REL 106 Spring 2015 Is God Dead? Secularization in the Modern World

In 1966, Time magazine published an edition titled "Is God Dead?", alluding to Friedrich Nietzsche's famous proclamation that "God is dead." The Time edition examined the growing number of people in the United States who proclaimed disbelief in organized religion or in God. Today, one in five people in the United States identify as "none" when asked about their religious affiliation. This trend is one important component of what has come to be known as "secularization." At the same time, however, the idea that religion is increasingly disappearing or becoming irrelevant has been significantly challenged by the rise of the "religious right" in the United States, as well as Islamism, Hindu nationalism, and many other religious revival movements across the globe. This course will take a theoretical and global comparative perspective to understand the nature of secularization in the modern world. Has secularization taken place or not? What does it mean to say we live in a secular society? Is it the case that "Western" society is secular whereas the rest of the world is not? The course will answer such questions by beginning with broad historical narratives and theoretical accounts that propose various interpretations of secularization as a historical process (focusing primarily on Peter Berger, Steve Bruce, Jose Casanova, and Charles Taylor). The remainder of the course will then explore a variety of case studies from the Americas, the Middle East, India, and East Asia to nuance and complicate those theories and narratives. We will explore how the very idea of secularization presupposes a constructed notion of ┬┐religion┬┐ and will think about the implications of that secular-religion binary.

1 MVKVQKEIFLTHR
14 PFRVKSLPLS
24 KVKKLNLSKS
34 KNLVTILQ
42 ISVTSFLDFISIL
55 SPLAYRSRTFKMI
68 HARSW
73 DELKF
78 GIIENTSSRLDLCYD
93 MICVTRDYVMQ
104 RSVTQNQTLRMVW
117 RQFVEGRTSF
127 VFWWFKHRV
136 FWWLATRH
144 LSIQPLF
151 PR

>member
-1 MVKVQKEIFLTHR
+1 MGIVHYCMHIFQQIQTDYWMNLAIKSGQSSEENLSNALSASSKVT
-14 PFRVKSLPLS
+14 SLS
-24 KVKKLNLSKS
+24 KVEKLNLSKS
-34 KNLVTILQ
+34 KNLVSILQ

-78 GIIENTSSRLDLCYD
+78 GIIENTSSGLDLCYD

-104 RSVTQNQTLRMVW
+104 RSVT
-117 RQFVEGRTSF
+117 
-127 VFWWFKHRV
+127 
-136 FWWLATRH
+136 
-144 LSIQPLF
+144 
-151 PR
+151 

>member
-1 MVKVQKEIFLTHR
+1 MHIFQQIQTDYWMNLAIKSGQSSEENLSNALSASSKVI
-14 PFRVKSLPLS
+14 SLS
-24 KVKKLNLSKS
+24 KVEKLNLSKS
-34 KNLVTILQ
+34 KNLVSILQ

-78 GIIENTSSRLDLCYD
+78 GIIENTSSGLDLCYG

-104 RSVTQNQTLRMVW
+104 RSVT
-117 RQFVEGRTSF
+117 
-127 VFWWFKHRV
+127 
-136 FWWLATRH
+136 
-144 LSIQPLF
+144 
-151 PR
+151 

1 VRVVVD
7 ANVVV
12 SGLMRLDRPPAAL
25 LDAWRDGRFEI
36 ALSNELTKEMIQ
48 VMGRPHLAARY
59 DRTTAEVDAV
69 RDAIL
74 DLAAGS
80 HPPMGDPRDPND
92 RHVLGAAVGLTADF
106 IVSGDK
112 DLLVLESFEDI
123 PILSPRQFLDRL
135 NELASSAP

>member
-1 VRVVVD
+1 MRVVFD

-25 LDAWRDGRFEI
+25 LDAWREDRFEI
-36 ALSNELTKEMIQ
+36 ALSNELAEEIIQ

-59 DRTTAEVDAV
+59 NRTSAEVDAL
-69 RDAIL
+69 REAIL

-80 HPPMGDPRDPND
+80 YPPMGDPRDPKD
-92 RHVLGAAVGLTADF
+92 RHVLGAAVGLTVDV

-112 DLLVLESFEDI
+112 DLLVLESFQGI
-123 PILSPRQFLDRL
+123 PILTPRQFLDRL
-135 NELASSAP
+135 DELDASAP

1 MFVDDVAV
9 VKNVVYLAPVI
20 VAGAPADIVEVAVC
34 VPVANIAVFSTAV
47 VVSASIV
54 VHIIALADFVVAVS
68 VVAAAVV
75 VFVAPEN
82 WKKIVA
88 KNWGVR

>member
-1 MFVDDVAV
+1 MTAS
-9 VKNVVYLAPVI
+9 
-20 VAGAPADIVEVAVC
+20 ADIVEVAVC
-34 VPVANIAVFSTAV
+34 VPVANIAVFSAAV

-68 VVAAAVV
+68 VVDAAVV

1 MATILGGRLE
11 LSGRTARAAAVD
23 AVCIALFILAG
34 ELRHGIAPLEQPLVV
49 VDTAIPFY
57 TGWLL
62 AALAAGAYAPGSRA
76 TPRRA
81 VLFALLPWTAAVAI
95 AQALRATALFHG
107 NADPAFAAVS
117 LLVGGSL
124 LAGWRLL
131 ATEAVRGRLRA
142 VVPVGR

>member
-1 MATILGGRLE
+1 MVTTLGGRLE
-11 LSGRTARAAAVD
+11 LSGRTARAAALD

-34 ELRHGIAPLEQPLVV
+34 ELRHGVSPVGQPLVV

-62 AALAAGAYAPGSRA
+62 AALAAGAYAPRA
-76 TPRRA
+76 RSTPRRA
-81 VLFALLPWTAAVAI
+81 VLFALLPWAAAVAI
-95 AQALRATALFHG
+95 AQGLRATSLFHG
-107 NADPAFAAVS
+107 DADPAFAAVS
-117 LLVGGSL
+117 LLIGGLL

Class Format: seminar
Requirements/Evaluation: active participation, two short essays (4-5 pages), in-class mid-term exam, and final project
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Prerequisites: none
Enrollment Preference: prospective Religion majors
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Divisional Attributes: Division II
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Enrollment Limit: 25
Expected Enrollment: 10
Class Number: 3995
REL 106 - 01 (S) SEM Secularism in the Modern World Division 2: Social Studies Zaid Adhami
MR 1:10 PM-2:25 PM Schapiro Hall 141 3995
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